Saturday, March 10, 2007

karate: getting ready to practice with only fifteen minutes

When you are in a hurry and heading out to practice there are some basic steps to consider:
1. Change clothes. If you practice in a gi (karate uniform) or in sweats and a t-shirt, make sure you change clothes before practicing. You want to remember to take off watches and jewelry (especially rings, bracelets and anything pierced). Changing clothes helps prevent injury to your opponent and helps you commit to what you are doing. IF you are wearing a button up shirt for example, it's pretty easy to see that the buttons would hurt a lot if someone were to punch them. Likewise, belts (except for the soft variety) have hard and often sharp edges that can bruise or cut. Last, if you are wearing a nice pair of slacks you probably won't be inclined to kick as high or work as hard as if you were in clothes that were intended to be sweat-drenched and torn.
2. Stretch. Stretching before an exercise can help prevent injury and may help you increase your flexibility. That aside, stretching is an excellent way to help start getting your mind on karate.
3. Warm up. A quick jog, some push-ups, sit-ups, squats, et cetera can also help prepare your body for practice and may help prevent injuries. If you're feeling up to it and have some time before class, do about half an hour to an hour of these kind of warm up exercises to fully benefit from your class experience. If you can do a high kick after an hour of exercise and still have good form you are more realistically preparing yourself for the unforseen encounter.
4. Drink a bottle of water. Some styles encourage waiting until after class to drink, but unless this is your case, it is a good idea to drink some water before class so that you can be full of energy and won't feel thirsty. To make your water intake more useful, any day you have practice you should be drinking at regular intervals throughout the day to fully hydrate your body.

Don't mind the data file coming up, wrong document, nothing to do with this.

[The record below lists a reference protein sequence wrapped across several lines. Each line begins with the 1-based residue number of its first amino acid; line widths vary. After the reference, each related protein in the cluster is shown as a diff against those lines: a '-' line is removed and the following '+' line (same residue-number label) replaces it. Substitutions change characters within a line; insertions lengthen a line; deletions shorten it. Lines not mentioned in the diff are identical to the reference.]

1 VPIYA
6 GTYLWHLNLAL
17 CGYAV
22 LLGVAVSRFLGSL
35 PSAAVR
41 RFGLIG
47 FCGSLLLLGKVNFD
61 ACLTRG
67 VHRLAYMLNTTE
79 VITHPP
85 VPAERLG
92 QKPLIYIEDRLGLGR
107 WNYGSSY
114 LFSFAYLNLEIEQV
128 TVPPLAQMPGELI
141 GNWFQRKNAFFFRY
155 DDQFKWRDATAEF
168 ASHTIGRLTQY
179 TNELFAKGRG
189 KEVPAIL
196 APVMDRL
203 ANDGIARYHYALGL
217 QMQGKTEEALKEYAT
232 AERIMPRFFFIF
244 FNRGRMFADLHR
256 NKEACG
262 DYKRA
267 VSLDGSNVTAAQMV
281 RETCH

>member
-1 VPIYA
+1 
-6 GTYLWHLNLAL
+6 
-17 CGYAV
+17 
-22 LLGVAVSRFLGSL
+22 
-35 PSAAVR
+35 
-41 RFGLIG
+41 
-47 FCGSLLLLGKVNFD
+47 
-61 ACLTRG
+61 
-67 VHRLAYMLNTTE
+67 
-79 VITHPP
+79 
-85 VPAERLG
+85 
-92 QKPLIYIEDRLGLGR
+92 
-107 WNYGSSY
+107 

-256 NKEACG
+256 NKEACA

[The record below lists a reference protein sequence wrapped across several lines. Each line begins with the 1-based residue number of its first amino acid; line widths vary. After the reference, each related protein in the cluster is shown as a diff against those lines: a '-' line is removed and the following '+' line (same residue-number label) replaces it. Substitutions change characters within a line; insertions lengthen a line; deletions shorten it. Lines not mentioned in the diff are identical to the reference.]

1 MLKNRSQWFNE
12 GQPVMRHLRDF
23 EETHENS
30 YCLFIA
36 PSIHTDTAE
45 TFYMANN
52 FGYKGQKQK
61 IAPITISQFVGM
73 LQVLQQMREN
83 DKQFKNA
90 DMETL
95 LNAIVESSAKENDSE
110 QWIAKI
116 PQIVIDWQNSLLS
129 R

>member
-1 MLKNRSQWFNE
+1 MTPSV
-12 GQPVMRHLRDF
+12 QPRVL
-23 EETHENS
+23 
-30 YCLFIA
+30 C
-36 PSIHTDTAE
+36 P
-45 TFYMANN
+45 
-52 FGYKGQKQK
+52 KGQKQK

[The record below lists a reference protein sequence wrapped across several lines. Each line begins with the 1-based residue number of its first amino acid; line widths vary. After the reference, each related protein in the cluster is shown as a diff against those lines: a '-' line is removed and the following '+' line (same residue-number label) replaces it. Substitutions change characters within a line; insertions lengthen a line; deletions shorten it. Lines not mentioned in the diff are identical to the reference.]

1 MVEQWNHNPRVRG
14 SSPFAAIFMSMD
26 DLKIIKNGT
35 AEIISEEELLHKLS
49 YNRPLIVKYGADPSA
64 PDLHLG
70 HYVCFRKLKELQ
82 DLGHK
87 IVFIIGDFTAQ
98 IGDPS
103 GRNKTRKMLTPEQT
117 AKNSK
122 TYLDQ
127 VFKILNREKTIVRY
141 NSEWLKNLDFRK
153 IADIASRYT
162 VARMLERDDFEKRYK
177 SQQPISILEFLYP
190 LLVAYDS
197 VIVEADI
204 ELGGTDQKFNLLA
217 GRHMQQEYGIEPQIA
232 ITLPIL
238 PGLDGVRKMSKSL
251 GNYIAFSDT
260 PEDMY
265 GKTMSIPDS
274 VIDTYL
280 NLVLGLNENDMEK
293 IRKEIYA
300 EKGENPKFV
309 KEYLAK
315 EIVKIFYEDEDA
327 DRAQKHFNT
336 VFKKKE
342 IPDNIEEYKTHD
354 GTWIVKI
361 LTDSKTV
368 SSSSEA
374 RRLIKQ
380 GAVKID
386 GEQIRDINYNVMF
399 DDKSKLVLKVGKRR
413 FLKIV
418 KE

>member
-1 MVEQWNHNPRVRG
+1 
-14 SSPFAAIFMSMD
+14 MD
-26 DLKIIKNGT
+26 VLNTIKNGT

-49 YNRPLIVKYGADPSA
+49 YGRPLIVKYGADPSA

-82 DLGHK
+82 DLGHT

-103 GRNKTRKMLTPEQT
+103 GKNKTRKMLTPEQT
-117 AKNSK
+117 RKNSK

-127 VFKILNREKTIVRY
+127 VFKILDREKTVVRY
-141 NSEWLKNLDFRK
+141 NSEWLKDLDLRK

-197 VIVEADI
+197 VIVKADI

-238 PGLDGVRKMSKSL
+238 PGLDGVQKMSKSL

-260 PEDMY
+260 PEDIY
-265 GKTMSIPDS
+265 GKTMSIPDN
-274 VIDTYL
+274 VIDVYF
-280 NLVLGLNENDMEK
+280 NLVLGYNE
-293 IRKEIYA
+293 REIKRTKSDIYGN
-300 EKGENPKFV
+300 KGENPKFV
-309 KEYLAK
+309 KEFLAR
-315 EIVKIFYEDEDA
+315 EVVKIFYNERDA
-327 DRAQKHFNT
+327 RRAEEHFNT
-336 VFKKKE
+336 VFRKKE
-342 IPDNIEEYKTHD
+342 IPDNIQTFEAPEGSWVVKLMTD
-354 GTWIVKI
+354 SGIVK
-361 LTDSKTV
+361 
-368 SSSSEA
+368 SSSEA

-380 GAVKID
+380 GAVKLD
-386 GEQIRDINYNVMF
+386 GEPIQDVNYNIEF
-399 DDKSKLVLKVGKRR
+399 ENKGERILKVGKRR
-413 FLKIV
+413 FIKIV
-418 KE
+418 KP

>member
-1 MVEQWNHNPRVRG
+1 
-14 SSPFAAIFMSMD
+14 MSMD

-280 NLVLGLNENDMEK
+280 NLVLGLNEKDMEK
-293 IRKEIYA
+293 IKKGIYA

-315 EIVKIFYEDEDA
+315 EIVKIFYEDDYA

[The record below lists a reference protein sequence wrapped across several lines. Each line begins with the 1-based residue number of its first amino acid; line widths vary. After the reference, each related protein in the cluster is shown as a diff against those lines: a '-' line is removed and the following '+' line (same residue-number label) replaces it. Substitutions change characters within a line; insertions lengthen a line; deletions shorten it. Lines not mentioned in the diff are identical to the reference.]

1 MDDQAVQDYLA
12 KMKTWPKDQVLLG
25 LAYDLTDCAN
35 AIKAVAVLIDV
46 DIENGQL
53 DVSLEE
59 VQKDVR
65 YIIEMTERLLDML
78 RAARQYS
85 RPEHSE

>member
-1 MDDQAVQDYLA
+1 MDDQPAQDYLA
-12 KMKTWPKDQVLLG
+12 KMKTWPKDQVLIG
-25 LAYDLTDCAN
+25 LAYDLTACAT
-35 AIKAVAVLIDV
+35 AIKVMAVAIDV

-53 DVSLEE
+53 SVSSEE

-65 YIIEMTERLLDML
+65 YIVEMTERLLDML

5. Double Check! Before you walk out the door to smash things and rend throats, remember to double check your hair and nails. If your hair is long it should be tied back in a pony tail or even better a tight bun. This will prevent stray hair from impairing vision or getting caught. Your nails should be short and well trimmed.
6. Pack it in, pack it out. If you live a good distance from where you practice you may wish to pack your karate uniform in a bag and take it with you. If for some reason there was an accident on the road or you were to be involved in something on the way to class, your karate uniform may seem intimidating and unfriendly and add to an already stressful event. Changing clothes after class is also highly recommended. Not only for that reason, but also, if you sweat your clothes will be wet at the end of a good practice and allowing your body to heat up and then cool like that can throw your body off and increase the chance of illness. Bring a towel and shower at the first opportunity.
Remember that no matter how soon your class starts (ie, how late you are for class) never speed or drive aggressively. If your school has a "no late comers" policy, you may still be able to benefit by watching the class. Apologize to the instructor and think of ways that you can practice on your own.


Blogger dailyStrats said...

good notes

4:57 AM  
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